From the Parish House

This weeks From the Parish House comes all the way from New York City, where I am currently spending a few weeks with my sister, Angela.  Angela is living and working in New York as the Head of Mercy Global Action, the Justice arm of Mercy Global International.  The Sisters of Mercy, like many religious and other NGOs, hold Special Consultative status with the Economic and Social Council of the United Nations.  They bring expertise from grass roots experience, where their communities are active on the ground working alongside some of the most vulnerable and at risk people in the globe.  I am always amazed and inspired by the leadership and determination exhibited by so many religious women who unrelentingly work to eradicated human rights violations and advocate for the freedom and dignity of every human being, adult and child alike.  During my stay here I have met a number of these incredible women and gained some insights into their world and works.

I was introduced to Sr Winifred Doherty a couple of years ago.  Sr Winfred is member of the Congregation of Our Lady of Charity of the Good Shepherd and has worked for decades across the globe in improving the lives of women and children.  Among other things Sr Winifred has advocated for the eradication of child labour and abuse of human rights in the cobalt mines in the Democratic Republic of Congo, Africa (DRC).  Cobalt is an essential element in all smart phones and electric cars.  Two-thirds of the world’s cobalt is contained in the mines in the South of the DRC.  Sr Winifred tells me that she not only draws these human rights violations to the attention of consumers but also to the manufacturers.  In 2022 she attended the annual meeting of shareholders of Tesla and challenged the board of directors to commission an independent review of the supply chains of its own manufacturing arm and to commit to the eradication of human rights abuses at the cobalt mines. The challenge remains.

This week Sr Angela, Sr Winifred and other religious women, tell me about their priorities in highlighting issues around human trafficking, homelessness, displacement of people and addressing the many equalities in the lives of women and girls.  As climate justice activists they also speak to issues of water and sanitation, mining and the extractive industry and its impact on the earth and people, particularly Indigenous communities.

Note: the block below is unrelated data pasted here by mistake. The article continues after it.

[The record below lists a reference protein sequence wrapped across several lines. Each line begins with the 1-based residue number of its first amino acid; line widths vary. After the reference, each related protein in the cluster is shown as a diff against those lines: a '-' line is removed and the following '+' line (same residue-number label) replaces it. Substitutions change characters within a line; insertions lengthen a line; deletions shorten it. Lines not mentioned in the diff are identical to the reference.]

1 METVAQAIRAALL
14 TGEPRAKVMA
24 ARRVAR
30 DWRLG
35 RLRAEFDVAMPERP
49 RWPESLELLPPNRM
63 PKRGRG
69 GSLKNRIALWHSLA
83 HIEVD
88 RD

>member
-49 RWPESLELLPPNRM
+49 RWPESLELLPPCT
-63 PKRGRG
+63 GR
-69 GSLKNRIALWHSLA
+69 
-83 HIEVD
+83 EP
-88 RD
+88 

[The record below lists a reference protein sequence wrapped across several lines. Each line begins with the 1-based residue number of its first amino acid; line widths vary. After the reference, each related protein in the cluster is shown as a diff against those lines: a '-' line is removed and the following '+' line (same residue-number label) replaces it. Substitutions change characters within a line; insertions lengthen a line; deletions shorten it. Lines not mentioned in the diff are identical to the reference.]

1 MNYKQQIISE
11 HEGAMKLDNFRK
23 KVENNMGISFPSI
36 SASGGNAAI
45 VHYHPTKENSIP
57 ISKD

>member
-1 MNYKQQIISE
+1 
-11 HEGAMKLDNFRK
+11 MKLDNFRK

They talk about the ongoing issues around the trafficking of vulnerable women into prostitution.  They tell me about their aversion to the growing use of the term ‘the sex trade’.  “Not the sex trade’ says Sr Winifred, ‘not sex workers’.  These terms try to normalise what is, in fact, an abuse of the human person and their inalienable dignity. The human person is a sacred being.  Our bodies are not objects for sale and trade.  There is dignity in work.  There is no dignity in turning our bodies into objects to be exploited as they are placed on the market shelf.

Our conversation turns to homelessness where Sr Jean Quinn has been working at the United Nations on behalf of UNANIMA for many years.  UNANIMA is an NGO representing 25 religious orders working in over 100 countries throughout the world.  Sr Jean speaks passionately about her work in getting homelessness on the international agenda with an International Homelessness Awareness Day, and building a coalition of partners who are prepared to work together in eliminating the risks that lead to homelessness and to create the conditions across the globe where no-one ends up homeless.

These women are stimulating to be around.  They are as much at home on the ground with workers in the mining town of Kolwezi as they are on the floor of the United Nations.  They will meet on the streets of Cebu with vulnerable women and bring their voice to the world leaders at a UN forum in New York.  They seek partners, build communities and continually check that no one is left behind.

The Gospel this week talks about Jesus’ family coming looking for him.  “My mother and sister and brothers are those who hear the word of God and put it into action,” replies Jesus.  I think that I have been with some of the sisters of Jesus this week.  They are great to be around, they are full of the joy of the Gospel and their enthusiasm for the work of justice is contagious.

In the meantime – Central Park is calling.

Fr Brendan Reed

signing off in New York

 

Published: 7 June 2024

Parish Priest

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Jeff Phillips

You have an inspiring sister_ Angela & many others.
You sure get around Brendan.
Enjoy the Big Apple.

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Denis Fitzgerald

Great note, Brendan, linking your holiday, Angela and the other religious, inspirational work for justice and the gospel of the day - thank you. Peace, Denis

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